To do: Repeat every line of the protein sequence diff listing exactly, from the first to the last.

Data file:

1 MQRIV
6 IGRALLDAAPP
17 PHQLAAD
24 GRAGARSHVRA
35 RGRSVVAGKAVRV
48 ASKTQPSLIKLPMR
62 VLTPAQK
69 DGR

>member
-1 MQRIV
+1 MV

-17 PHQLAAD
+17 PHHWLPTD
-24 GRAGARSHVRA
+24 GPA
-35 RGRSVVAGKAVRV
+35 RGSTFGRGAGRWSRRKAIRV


1 MQRIV
6 IGRALLDAAPP
17 PHQLAAD
24 GRAGARSHVRA
35 RGRSVVAGKAVRV
48 ASKTQPSLIKLPMR
62 VLTPAQK
69 DGR

>member
-1 MQRIV
+1 MV

-17 PHQLAAD
+17 PHHWLPTD
-24 GRAGARSHVRA
+24 GPA
-35 RGRSVVAGKAVRV
+35 RGSTFGRGAGRWSRRKAIRV